After checking into, and leaving my bags at The Rosewood Hotel, we walked to the Galleria Mall Al Maryah Island - Tom pulling the suitcase of birds in the 110 degree weather (felt like a sauna to me). I have never in my life experienced heat like I did on this trip, and I guess it didn't help that it was summer in the UAE - luckily exposure to the heat was only in short bursts as everything is air conditioned there!

Once Tom and I got into the mall we were able to begin cooling off in the AC while he signed us in at security and got us both visitor badges. Then we made our way up to the third floor food court on the southern end of the mall. That's where the stainless steel canopy was already suspended and waiting for the origami cranes. The Oculus was quite a sight to behold, all shiny and bright, with colorful floor tiles beneath it that mirrored its shape of an eye, and two large pillars within it that appeared to hold up all the weight of the world. A part of the canopy was still coated in a protective adhesive layer, and there was residue on other parts where the layer had already been removed. Tom requested that someone remove the remainder of the adhesive layer, and clean off the residue that had been left behind as soon as possible.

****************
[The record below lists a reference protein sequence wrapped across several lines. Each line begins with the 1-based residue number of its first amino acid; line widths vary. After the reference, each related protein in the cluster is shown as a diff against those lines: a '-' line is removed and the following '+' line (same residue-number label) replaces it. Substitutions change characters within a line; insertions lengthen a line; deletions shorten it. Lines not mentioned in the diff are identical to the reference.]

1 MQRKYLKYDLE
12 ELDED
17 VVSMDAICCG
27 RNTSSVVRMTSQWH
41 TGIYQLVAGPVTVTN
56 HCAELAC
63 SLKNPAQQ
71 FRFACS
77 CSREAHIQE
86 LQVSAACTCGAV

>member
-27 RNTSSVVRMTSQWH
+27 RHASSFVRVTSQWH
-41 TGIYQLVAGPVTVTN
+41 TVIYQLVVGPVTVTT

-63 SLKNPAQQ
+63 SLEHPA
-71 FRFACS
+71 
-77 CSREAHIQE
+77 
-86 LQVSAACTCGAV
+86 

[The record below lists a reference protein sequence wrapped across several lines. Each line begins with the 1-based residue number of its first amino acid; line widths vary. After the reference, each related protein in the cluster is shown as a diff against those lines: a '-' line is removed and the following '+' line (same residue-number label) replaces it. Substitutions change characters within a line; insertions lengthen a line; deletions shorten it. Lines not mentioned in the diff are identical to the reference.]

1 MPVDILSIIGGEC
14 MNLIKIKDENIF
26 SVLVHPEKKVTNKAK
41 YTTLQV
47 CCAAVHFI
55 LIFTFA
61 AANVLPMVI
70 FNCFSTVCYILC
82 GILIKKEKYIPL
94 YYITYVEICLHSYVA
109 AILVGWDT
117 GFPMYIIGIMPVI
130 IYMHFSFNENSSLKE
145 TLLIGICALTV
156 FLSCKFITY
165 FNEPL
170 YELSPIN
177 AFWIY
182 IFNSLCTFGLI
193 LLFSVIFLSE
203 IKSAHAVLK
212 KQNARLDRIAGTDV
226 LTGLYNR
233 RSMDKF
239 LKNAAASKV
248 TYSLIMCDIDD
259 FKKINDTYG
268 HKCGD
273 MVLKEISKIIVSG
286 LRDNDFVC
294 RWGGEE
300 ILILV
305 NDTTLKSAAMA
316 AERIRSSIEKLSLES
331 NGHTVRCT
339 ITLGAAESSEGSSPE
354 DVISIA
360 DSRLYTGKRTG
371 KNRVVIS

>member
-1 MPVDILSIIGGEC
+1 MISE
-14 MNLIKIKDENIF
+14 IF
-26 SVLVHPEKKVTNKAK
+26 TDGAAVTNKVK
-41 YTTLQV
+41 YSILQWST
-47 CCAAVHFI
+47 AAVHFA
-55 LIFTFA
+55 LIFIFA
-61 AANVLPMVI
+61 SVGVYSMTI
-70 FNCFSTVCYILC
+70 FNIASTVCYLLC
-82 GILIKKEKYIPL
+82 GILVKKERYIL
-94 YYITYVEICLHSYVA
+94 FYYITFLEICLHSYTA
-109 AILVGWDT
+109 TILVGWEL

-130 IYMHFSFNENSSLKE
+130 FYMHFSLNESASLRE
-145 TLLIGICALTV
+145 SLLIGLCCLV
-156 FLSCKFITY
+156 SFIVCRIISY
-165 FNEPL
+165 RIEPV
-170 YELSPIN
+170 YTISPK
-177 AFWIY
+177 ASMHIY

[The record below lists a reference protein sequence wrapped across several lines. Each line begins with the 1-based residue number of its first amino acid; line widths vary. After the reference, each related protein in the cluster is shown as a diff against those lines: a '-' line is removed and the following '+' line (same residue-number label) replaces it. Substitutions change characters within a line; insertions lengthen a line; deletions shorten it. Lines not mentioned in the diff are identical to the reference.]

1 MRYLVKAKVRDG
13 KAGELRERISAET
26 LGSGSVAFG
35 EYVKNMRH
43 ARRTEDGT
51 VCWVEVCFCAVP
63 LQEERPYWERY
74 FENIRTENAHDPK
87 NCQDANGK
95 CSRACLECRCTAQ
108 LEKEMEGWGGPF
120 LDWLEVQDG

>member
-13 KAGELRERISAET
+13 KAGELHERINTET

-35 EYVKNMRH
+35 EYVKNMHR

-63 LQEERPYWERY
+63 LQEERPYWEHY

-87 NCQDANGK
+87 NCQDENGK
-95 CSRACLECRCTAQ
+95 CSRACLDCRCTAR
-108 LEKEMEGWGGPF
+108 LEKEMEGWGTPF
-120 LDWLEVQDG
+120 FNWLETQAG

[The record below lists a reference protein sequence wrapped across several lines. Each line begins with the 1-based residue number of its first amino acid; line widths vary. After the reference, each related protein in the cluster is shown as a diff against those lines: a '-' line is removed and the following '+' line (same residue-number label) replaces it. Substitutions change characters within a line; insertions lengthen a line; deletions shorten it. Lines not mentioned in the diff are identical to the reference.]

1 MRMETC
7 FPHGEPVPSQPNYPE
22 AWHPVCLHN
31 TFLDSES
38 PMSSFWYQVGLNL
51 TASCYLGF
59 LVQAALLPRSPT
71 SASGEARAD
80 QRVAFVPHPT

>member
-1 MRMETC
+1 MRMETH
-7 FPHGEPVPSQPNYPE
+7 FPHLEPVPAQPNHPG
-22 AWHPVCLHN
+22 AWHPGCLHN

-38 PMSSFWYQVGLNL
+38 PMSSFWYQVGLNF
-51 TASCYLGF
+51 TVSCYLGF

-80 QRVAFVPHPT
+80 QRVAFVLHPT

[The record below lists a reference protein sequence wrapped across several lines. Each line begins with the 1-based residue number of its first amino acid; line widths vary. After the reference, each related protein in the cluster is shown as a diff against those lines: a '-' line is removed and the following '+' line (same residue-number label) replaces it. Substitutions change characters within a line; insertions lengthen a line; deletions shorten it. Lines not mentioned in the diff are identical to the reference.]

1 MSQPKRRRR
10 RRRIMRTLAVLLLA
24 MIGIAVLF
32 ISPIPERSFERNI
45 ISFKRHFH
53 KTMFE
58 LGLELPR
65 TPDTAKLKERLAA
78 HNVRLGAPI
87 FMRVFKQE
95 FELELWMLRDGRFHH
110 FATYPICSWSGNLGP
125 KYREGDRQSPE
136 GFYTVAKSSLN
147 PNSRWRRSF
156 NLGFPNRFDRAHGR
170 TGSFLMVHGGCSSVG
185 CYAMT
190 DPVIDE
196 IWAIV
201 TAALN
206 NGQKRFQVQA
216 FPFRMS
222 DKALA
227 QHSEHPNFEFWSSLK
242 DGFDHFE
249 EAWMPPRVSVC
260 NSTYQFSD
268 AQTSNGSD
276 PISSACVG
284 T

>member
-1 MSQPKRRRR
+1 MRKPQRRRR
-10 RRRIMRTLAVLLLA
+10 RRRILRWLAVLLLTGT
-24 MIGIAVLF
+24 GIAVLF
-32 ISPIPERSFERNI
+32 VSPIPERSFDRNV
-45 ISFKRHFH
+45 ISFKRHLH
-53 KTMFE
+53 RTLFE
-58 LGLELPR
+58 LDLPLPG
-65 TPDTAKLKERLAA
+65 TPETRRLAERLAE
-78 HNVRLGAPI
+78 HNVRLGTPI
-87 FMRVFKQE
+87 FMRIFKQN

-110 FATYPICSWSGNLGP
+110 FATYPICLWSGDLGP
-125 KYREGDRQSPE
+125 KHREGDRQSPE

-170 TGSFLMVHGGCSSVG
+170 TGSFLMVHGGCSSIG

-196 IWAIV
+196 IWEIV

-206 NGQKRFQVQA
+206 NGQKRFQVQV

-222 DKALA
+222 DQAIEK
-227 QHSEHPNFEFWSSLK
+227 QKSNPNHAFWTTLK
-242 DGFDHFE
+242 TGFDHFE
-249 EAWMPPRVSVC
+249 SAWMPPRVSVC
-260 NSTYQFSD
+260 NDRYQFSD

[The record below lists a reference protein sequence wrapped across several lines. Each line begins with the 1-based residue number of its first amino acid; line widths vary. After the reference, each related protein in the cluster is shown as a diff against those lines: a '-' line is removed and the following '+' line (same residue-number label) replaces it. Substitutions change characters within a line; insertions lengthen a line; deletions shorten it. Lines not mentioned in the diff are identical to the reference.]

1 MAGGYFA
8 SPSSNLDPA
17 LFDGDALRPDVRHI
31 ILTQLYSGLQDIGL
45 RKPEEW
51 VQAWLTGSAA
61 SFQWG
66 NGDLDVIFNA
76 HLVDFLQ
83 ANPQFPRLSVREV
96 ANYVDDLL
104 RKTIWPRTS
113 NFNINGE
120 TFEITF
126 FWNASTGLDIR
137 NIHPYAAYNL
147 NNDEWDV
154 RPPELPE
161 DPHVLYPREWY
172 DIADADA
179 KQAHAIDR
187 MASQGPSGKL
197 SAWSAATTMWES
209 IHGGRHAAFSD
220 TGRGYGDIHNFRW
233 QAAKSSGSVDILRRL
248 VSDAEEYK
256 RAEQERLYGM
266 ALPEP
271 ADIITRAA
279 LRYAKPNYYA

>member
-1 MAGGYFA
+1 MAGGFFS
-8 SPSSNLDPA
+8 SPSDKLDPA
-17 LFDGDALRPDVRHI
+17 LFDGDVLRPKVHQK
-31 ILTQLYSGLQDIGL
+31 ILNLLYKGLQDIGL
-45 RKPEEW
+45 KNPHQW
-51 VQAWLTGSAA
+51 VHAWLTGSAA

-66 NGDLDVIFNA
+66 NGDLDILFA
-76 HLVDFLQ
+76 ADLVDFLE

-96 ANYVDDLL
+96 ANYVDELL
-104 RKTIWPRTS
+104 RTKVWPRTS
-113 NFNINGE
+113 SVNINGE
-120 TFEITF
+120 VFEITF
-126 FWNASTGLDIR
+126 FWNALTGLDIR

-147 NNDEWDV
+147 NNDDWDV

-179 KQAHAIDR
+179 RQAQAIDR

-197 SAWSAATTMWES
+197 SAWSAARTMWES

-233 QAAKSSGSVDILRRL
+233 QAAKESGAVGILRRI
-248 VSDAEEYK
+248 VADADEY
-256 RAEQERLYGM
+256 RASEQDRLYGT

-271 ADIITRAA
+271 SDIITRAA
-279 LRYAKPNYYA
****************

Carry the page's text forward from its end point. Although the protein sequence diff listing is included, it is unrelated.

Tom laid the suitcase down on the floor next to a group of tables and chairs covered in plastic, and let me know that we could use all those tables to work on. Considering it was already 12:15 pm on my first day of installation I jumped right into my work. I was pleased to find that the TSA hadn't opened the suitcase and the birds were undisturbed. My box of tools had come in my other suitcase but I had brought it in my backpack for the day. Inside that little box was my most valued possession on the trip - a wire that I had cut and bent back at home that served the specific purpose of helping me to open up the cranes.